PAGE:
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Currently viewed by: Marcus Rosit

Home is where the heart is

Gunshots. She could have sworn she heard gunshots. People were screaming and running. Panic settled over the market like a hurricane on a July day, except it wasn't July. It was May, and as much as she hopes she was wrong, she was pretty sure they were under attack.

It was supposed to be another typical day in Padian (market) for Sorayda Sultan when distant gunshots caught her attention. People were in hysteria, screaming warnings about "ISIS" and how they had to get away while they still could. As real as the danger was - evident by the mass chaos that was heading their way - many were still in denial, Sorayda included. 

Surely they weren’t talking about “The” Islamic State of Iraq and Syria, right?

“Sabi namin ‘hindi naman ‘yan. Basta ‘wag ka lang lalabas (we just thought everything would be fine as long as we stayed indoors)," she confessed. 

Many still refused to believe that they were actually terrorists and simply thought they were armed citizens.

“Nakapag-overnight pa kami actually sa mga bahay namin kasi hindi namin in-expect na talagang mag-evacuate kaming lahat (we even got to stay one more night in our homes because none of us expected that we’d be forced to evacuate)," she said.

Later that night, however, the power went out and they watched in horror as Marawi’s City Jail suddenly caught fire and went up in flames. It was then that they finally realized that maybe this wasn’t as “light” of a situation as they initially thought.

“Natakot kami para sa mga babies (we were scared for the babies). May mga babies kasi na bagong kapapanganak palang talaga (there were babies who were just born then)," Sorayda said. 

The sound of gunfire surrounded them, and the family went and sought refuge in their neighbor’s concrete house because it offered more protection compared to their wooden one.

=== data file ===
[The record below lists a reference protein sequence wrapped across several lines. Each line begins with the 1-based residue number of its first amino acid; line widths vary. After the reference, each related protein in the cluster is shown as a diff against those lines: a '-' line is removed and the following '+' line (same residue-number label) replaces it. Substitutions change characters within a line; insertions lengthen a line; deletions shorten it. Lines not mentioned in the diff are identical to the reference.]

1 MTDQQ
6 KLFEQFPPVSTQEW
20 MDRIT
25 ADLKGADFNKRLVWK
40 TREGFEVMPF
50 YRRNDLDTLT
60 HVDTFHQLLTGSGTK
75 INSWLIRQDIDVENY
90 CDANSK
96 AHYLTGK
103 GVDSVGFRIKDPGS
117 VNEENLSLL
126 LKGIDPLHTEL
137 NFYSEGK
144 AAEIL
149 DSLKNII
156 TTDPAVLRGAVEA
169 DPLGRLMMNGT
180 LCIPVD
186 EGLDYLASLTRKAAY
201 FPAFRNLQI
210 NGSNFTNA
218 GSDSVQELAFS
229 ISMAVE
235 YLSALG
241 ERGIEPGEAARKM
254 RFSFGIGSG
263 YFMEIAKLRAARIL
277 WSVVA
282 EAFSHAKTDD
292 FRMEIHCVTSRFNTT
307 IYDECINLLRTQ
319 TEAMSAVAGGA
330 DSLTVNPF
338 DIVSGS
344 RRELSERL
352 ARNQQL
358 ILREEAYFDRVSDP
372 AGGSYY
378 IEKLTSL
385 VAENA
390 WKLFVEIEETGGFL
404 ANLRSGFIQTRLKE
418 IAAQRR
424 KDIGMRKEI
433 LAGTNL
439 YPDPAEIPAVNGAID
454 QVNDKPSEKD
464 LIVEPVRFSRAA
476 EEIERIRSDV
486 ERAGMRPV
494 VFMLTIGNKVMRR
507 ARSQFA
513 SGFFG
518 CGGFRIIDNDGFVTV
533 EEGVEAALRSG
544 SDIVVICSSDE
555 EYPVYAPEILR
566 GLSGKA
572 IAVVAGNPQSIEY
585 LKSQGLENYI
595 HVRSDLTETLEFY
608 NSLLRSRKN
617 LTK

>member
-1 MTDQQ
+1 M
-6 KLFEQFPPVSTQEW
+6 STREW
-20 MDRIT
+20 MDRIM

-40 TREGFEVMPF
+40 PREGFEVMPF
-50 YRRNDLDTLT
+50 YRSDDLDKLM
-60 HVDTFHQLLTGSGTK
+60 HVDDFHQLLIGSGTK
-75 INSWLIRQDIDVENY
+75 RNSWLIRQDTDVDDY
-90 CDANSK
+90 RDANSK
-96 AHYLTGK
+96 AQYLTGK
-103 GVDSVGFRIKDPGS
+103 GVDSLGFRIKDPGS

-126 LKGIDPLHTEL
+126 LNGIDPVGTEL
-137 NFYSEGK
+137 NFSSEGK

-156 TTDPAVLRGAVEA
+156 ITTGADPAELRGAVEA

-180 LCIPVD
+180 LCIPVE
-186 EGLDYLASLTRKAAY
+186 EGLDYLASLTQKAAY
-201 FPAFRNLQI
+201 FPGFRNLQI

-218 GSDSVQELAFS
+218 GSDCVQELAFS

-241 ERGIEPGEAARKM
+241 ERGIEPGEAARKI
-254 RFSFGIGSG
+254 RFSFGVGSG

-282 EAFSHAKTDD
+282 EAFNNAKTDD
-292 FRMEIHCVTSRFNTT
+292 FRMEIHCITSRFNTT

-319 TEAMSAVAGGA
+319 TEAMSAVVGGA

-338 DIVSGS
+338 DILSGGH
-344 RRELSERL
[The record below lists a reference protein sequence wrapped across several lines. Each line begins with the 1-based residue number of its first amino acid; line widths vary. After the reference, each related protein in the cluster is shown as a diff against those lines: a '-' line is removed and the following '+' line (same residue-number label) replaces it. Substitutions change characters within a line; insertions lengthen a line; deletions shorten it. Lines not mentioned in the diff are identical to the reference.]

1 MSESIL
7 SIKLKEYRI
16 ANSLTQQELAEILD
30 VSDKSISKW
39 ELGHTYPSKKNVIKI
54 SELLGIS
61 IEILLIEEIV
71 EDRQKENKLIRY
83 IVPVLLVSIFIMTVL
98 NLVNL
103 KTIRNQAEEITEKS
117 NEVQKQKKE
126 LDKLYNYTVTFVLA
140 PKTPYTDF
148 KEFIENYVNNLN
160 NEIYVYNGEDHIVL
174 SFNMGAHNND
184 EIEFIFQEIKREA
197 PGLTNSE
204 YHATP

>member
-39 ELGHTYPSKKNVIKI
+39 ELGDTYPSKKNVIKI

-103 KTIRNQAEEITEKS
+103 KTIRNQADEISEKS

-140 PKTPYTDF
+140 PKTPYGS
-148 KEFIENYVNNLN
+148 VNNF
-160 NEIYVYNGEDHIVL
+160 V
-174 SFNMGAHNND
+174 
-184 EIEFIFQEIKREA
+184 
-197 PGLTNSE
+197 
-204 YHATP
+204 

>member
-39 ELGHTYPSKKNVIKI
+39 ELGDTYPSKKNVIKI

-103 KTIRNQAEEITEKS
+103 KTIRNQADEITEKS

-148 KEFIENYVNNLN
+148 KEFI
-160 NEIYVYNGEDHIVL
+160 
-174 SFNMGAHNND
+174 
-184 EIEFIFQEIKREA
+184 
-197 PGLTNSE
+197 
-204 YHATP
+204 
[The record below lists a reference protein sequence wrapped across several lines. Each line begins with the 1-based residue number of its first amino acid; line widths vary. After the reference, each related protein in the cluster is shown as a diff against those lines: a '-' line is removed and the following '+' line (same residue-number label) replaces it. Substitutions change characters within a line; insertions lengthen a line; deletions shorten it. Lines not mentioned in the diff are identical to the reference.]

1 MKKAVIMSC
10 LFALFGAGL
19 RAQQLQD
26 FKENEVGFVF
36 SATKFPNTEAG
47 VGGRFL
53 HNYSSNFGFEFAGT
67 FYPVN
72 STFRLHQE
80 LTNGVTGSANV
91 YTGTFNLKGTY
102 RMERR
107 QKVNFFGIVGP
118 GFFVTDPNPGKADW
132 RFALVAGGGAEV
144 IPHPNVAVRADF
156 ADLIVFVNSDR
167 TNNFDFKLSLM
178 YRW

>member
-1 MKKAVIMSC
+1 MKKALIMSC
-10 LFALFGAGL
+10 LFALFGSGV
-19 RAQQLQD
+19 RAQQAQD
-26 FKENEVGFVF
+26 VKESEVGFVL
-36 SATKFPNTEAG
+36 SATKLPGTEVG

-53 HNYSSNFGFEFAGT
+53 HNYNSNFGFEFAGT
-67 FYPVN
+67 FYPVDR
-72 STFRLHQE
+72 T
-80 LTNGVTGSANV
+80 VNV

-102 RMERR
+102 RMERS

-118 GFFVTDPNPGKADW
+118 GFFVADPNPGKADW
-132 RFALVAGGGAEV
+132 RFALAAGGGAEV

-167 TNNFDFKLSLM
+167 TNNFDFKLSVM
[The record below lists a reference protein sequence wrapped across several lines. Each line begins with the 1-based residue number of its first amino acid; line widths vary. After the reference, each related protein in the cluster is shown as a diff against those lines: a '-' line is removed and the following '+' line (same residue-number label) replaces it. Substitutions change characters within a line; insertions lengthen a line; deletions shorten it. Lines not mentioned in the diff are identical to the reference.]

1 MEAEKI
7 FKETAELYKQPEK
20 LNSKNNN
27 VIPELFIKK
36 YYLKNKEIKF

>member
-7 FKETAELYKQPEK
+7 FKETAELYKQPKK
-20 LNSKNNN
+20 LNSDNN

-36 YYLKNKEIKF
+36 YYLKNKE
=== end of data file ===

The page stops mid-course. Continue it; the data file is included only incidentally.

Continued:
“Yung sister-in-law ko kapapanganak lang niya noon, three days ago lang. Dala-dala niya yung baby niya dun (my sister-in-law had just given birth three days ago and she carried her three-day-old baby with her to their neighbor’s house)," she further said.

They returned to their homes the following day despite the ensuing firefight. Some of their neighbors were already starting to pack and the Sultan family followed suit. Still, there was a little part of them that believed that things would be settled over negotiations between the government and the terrorist group within two weeks tops.

The family planned to evacuate to Patani village on their Russi motorcycle but only five of their eight children could fit in it. Thinking of what would best benefit their children, Sorayda and her husband agreed that he should go ahead and secure their youngest children’s safety and come back for them later. He also arranged for someone to get his mother, Sorayda’s mother-in-law, who couldn’t walk. His mother was retrieved not too long after he left, but little did they know that the terrorists were beginning to block all entrances and exits to the area and once her husband got out, he couldn’t get back in.

While they were waiting for her husband to come back for them, Sorayda couldn’t shake the sinking feeling in her chest. A few of her neighbors who were also waiting for their families to come back and get them apparently also had the same feeling because they began suggesting that they begin walking because who knew how long they would be waiting if they didn’t make a move now. Dead bodies littered the streets and canals. No one dared to stare at them for too long for fear that it might turn out to be someone they knew.

They were finally reunited with her husband at Patani’s border and he explained how he tried to go back for them but was blocked by the terrorists.

“So natakot din siya kasi baka kunin siya o kunin yung motor kasi that time, nang-aagaw sila ng mga vehicles (he was worried that they might take either him or the motorcycle because they were known for taking vehicles at that time)," Sorayda said.